By using SMC we are able to benefit from the rich theory underpinning its use. However our use of quasi-stationary Monte Carlo actually demands new questions of SMC. Theorem 1 gives convergence as , while Proposition 3 gives a precise description of the limit as the number of particles increases. There are theoretical and practical questions associated with letting both and tend to together. Within our examples we have chosen ad hoc rules to assign computational effort to certain values of and . However the general question of how to choose these parameters seems completely open.

There are interesting options for parallel implementation of SMC algorithms in conjunction with ScaLE. We could for instance attempt to implement the island particle filter [24] which could have substantial effects on the efficiency of our algorithms where large numbers of particles are required. Alternatively one could attempt to embed our scheme in other divide and conquer schemes as described in the introduction.

We have also concentrated solely on killed (or re-weighted) Brownian motion in our paper. We have shown that this strategy has robust convergence properties. However, given existing methodology for the exact simulation of diffusions in [9, 7, 8, 46, 48, 47], there is scope to develop methods which use proposal measures which much better mimic the shape of the posterior distribution.

Our sub-sampling and control variate approaches offer dramatic computational savings as we see from the examples and from the theory of results like Proposition 2. However there may be scope to extend these ideas still further. For instance, it might be possible to sub-sample dimensions and thus reduce the dimensional complexity for implementing each iteration.

We conclude by noting that as a byproduct, the theory behind our methodology offers new insights into problems concerning the existence of quasi-stationary distributions for diffusions killed according to a state-dependent hazard rate, complementing and extending current state-of-the-art literature [54].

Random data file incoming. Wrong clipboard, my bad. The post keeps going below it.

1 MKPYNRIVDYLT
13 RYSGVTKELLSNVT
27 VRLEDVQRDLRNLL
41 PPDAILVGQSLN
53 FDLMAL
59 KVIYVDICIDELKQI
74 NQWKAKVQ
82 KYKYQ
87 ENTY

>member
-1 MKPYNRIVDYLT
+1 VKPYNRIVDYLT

Acknowledgments

MP was supported by the EPSRC [grant number EP/K014463/1]. PF was supported by [grant numbers EP/N031938/1, EP/K014463/1]. GOR was supported by [grant numbers EP/K034154/1, EP/K014463/1, EP/D002060/1]. In addition, we would like to thank the referees for a number of very helpful suggestions and questions which has improved the exposition of this paper.

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Appendix A Proof of Theorem 1

Here we present a proof of Theorem 1. However, we first formally state the required regularity conditions. We suppose that

(22)

and that

(23)

where represents the Laplacian.

Proof (Theorem 1).

Consider the diffusion with generator given by

As is bounded, we assume without loss of generality that its upper bound is . Our proof shall proceed by checking the conditions of Corollary 6 of [28], which establishes the result. In particular, we need to check that the following are satisfied:

  1. For all , the discrete time chain is irreducible;

  2. All closed bounded sets are petite;

  3. We can find a drift function for some , that satisfies the condition

    (24)

    for outside some bounded set, for each with associated positive constant , and where .

The first condition holds for any regular diffusion since the diffusion possesses positive continuous transition densities over time intervals ; and positivity and continuity of the density also implies the second condition. For the final condition we require that

(25)

Now by direct calculation

(26)

so that

(27)

Therefore (25) will hold whenever (23) is true since we have the constraint that and is clearly non-negative. As such the result holds as required. ∎

Note that the condition in (23) is essentially a condition on the tail of . This will hold even for heavy-tailed distributions, and we show this is the case for a class of 1-dimension target densities in Appendix B.

Appendix B Polynomial tails

In this appendix we examine condition (23) which we use within Theorem 1. This is essentially a condition on the tail of , and so we examine the critical case in which the tails of are heavy. More precisely, we demonstrate that for polynomial tailed densities in one-dimension that (23) essentially amounts to requiring that is integrable. Recall that by construction will be integrable as we have chosen .

For simplicity, suppose that is a density on such that . In this case we can easily compute that for ,

from which we can easily compute the quantity whose limit is taken in (23) as

As such, we have that condition (23) holds if and only if

(28)

and

(29)

Now we shall demonstrate that we can find such for all . For instance, suppose that . The case can be handled by just setting